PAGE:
Live in South London - July 2006

One of the hottest days this year. Driving down the M11 and M25 round to Collier's Wood - near Wimbledon. The roads were almost empty as England were in the process of being knocked out of the World cup. We were booked to hold a dance in a little community hall that we have visited a few months previously. The bookings were low - to be honest we were not even sure that there were any bookings but Kate thought there were a few people who had said they were coming. But the nature of what I seem to be doing is a lot about trust and a willingness to give where there is an invitation and willingness to share. We left a bit late and didnt have much time to spare - but I felt well aligned for it - whether in fact people turned up or not. But they did. I think we were about a dozen all told though i didnt count. Barry and Andy joined on guitar and Steve joined on percussion on some songs.
Initially there was a reserve and perhaps a reluctance on some level - it was so hot that to touch was to sweat - let alone to move.
I started with a circle just to be connected, to arrive and set an intention.
Then began with Shalom Aleichem. I had only recently found the vocal recording of this and learned the song, so although it is a classic circle dance it was its live debut for me. A lovely cool peaceful melody and a gentle and easy start. Its wonderful for me how such 'old' and much danced dances are brought freshly alive with singing live. Its like a new relationship from being set free of a recorded fixity. We danced this again later in the evening.

We had some that had never or hardly danced this way before and I saw that the level of danceability in the group as a whole was at a fairly beginner level.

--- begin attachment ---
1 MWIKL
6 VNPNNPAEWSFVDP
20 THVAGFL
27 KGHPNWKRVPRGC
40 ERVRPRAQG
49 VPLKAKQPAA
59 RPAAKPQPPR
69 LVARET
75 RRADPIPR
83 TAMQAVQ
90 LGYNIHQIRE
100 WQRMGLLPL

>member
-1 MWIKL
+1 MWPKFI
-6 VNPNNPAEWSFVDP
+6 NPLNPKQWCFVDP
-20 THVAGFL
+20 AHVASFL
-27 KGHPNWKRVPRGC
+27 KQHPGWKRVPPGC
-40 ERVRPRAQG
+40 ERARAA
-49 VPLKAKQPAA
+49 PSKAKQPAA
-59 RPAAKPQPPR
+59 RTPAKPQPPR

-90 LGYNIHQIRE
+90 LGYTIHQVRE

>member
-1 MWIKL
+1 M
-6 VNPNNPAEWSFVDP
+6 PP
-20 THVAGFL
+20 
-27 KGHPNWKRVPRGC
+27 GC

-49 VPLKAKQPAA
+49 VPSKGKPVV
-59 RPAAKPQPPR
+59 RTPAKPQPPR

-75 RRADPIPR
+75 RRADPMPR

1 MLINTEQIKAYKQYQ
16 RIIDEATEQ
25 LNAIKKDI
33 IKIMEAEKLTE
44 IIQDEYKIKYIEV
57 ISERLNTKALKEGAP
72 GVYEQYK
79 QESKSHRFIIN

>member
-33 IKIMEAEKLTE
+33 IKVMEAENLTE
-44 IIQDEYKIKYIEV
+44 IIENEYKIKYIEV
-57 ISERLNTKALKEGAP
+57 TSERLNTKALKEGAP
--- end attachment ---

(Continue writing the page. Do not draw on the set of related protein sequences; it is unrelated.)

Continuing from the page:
We went on to dance:
Thalassa - such a delight to sing. A greek love song full of longing and loss. Choregraphed by a late German teacher ‘Dimo’, this has a very simple part that I always love to dance where the dancers come into the center (we usually hug) and side close around, come out again and side close to the starting place. The other part has a grapevine, then turning into chekassias where the nature of the longing invites a unique movement - even though the ‘step’ is ‘a grapevine followed by a turn’.

Dro Retourne - this is fun and an icebreaker and a mindstopper too with arms and feet at once and a lighthearted nonsensical rendition. We danced this again later in the evening.

One Love (Lets get together) is a Bob Marley song with a simple dance from June Watts. This was requested in error (it was actually Faith that the dancer wanted). But it is bright, positive and is one of the few with English lyrics and some lovely lines. I invited free dance as a paralell option but this doesnt often happen yet (though I forsee that it will).

Faith is a Toots song calling for peace and love in our community. I always acknowledge that this came - like Bob Marley’s music - out of a context of music as a message of peace in a divided and strife torn Jamaica. Also in English and a sort of raggaefied gospel song. Very inspiring. Always too short no matter how long.